Nick Gibb is to continue in his role as schools minister following Boris Johnson's ministerial reshuffle, it has been confirmed.
The phonics campaigner, who is the longest-serving schools minister of recent years, has retained his post at the Department for Education alongside education secretary Gavin Williamson.
The former accountant was first appointed minister of state for schools by David Cameron in 2010, but was sacked two years later.
Nick Gibb: The phonics wars are 'over'
Exclusive: Gibb wants MATs and Ofsted GCSEs peace deal
He returned to the post in the 2014 reshuffle, when his former boss Michael Gove lost his job as education secretary, and has remained at Sanctuary Buildings ever since.
Mr Gibb is known for championing the phonics reading method and oversaw the coalition government’s overhaul of the national curriculum.
Very pleased to have been reappointed as Schools Minister by the Prime Minister. Levelling up education standards across the country is essential to ensuring that every child, regardless of their background, has the opportunity to fulfill their potential.— Nick Gibb (@NickGibbUK) February 13, 2020
Paul Whiteman, general secretary of school leaders’ union NAHT, said: "It is good to see some continuity at the DfE.
Tension at the Department for Education?
“We have a good rapport with Gavin Williamson and Nick Gibb. This will allow our current discussions on important issues like accountability, pupil wellbeing and funding to continue without any delay."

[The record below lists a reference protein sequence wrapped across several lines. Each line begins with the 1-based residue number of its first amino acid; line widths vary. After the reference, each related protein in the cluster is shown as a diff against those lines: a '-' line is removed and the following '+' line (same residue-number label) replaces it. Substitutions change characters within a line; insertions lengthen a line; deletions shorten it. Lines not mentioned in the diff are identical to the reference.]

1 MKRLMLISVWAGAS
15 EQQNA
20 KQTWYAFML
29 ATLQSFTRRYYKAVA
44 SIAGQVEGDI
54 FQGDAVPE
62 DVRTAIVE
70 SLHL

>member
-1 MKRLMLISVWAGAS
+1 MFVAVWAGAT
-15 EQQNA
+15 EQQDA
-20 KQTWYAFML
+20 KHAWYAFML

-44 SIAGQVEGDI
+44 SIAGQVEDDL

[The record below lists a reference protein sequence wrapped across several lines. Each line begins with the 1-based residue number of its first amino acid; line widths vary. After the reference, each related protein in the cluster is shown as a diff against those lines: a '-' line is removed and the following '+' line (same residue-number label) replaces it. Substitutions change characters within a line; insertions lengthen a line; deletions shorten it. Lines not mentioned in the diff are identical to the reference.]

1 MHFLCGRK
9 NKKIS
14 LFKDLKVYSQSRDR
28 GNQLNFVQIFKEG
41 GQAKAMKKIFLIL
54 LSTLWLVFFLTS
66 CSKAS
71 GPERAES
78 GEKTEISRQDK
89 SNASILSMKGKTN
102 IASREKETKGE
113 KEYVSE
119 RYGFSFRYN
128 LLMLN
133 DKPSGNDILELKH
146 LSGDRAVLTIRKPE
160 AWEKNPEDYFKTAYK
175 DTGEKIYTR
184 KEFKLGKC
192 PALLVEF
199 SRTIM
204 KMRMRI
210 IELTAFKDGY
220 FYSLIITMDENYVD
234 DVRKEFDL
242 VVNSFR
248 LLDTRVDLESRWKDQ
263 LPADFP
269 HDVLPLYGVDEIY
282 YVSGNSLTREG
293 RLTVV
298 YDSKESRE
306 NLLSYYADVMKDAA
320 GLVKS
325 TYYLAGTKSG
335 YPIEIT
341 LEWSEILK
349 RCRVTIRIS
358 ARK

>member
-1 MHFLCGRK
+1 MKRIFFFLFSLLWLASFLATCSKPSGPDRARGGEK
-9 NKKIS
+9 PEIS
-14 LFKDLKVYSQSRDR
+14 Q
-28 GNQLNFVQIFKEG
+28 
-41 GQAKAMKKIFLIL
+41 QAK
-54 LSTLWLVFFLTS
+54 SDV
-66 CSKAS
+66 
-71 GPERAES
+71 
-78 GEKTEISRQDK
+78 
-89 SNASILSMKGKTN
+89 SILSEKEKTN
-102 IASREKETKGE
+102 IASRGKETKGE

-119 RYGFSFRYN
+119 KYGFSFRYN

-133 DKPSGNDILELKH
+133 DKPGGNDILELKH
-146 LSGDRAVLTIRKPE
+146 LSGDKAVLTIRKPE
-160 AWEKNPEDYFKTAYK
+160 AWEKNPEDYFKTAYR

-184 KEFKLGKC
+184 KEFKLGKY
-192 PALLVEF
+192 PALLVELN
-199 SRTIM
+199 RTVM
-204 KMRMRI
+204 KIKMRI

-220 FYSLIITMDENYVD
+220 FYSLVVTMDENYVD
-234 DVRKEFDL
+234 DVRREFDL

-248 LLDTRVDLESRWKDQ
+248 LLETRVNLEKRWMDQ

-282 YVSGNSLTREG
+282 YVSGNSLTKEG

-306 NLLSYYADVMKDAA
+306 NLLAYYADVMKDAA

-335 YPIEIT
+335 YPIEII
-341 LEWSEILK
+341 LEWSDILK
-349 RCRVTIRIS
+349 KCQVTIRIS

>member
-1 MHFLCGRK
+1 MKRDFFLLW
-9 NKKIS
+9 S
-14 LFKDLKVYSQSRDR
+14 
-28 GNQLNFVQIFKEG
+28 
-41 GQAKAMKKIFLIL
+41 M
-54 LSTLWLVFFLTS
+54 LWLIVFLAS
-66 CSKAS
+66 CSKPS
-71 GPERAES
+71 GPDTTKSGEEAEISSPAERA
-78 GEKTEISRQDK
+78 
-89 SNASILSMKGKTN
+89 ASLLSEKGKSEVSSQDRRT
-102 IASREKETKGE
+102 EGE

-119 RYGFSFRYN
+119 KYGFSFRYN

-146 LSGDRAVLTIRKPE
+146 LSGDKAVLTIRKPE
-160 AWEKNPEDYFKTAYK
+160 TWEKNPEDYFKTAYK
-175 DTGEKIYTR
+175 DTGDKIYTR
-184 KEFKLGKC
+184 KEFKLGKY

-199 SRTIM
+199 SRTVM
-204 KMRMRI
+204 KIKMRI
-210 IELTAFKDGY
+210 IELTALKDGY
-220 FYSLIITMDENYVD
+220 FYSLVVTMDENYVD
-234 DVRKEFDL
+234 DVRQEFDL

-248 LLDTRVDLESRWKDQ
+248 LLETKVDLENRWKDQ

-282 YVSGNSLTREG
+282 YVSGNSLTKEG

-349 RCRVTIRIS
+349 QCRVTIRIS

But Mary Bousted, joint general secretary of the NEU teaching union, predicted increased "tension within the DfE", specifically between Mr WIlliamson and Mr Gibb, who she said were going in "different directions of travel" on education policy.
"I think Nick staying in the job is no news at all," she said. "He's Michael Gove's emissary in the DfE, and he's there to make sure that the Govian legacy endures.
"I think it does create a tension in the DfE – I know it does – because Gavin Williamson, I think, is really interested in skills; he's really interested in FE, and he understands the need for really well-functioning and well-resourced FE colleges, particularly, in the northern towns. And Gavin Williamson went to an FE college and knows how important FE colleges are.
"But I think that creates a real tension within the DfE because on the one hand you've got a secretary of state for education who's talking about skills and vocational education and training, and on the other hand you've got a schools minister who's talking about a knowledge-rich curriculum and timed exams.
"I don't think that's an easy relationship, and I've heard reports of tension within the DfE about those two different directions of travel. And I think that can only get worse.
"I do think that Gavin Williamson is going to have to be much more adept than [his predecessor as education secretary] Damian Hinds in dealing with that, if he wants to achieve what he wants to achieve at the DfE."